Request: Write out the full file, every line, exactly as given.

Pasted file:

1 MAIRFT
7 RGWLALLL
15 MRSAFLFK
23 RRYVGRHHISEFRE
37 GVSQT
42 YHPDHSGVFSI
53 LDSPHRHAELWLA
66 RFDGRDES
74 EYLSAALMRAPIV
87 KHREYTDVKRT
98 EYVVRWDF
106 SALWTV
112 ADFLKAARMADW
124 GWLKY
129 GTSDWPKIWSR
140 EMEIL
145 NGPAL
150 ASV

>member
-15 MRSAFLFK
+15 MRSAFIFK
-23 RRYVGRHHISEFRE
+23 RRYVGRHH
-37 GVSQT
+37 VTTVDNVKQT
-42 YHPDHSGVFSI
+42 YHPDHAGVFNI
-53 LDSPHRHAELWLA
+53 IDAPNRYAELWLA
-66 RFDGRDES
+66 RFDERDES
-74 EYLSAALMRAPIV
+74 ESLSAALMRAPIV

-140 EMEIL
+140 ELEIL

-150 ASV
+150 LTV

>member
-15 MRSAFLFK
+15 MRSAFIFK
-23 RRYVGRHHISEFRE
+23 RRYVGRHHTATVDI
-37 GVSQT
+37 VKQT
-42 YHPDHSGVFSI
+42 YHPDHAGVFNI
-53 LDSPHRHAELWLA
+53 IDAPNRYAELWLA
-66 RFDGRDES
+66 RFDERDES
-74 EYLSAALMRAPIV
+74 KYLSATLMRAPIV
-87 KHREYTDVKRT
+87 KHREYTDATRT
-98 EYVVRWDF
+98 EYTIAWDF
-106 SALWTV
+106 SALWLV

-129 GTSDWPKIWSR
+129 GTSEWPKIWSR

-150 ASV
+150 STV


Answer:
1 MAIRFT
7 RGWLALLL
15 MRSAFLFK
23 RRYVGRHHISEFRE
37 GVSQT
42 YHPDHSGVFSI
53 LDSPHRHAELWLA
66 RFDGRDES
74 EYLSAALMRAPIV
87 KHREYTDVKRT
98 EYVVRWDF
106 SALWTV
112 ADFLKAARMADW
124 GWLKY
129 GTSDWPKIWSR
140 EMEIL
145 NGPAL
150 ASV

>member
-15 MRSAFLFK
+15 MRSAFIFK
-23 RRYVGRHHISEFRE
+23 RRYVGRHH
-37 GVSQT
+37 VTTVDNVKQT
-42 YHPDHSGVFSI
+42 YHPDHAGVFNI
-53 LDSPHRHAELWLA
+53 IDAPNRYAELWLA
-66 RFDGRDES
+66 RFDERDES
-74 EYLSAALMRAPIV
+74 ESLSAALMRAPIV

-140 EMEIL
+140 ELEIL

-150 ASV
+150 LTV

>member
-15 MRSAFLFK
+15 MRSAFIFK
-23 RRYVGRHHISEFRE
+23 RRYVGRHHTATVDI
-37 GVSQT
+37 VKQT
-42 YHPDHSGVFSI
+42 YHPDHAGVFNI
-53 LDSPHRHAELWLA
+53 IDAPNRYAELWLA
-66 RFDGRDES
+66 RFDERDES
-74 EYLSAALMRAPIV
+74 KYLSATLMRAPIV
-87 KHREYTDVKRT
+87 KHREYTDATRT
-98 EYVVRWDF
+98 EYTIAWDF
-106 SALWTV
+106 SALWLV

-129 GTSDWPKIWSR
+129 GTSEWPKIWSR

-150 ASV
+150 STV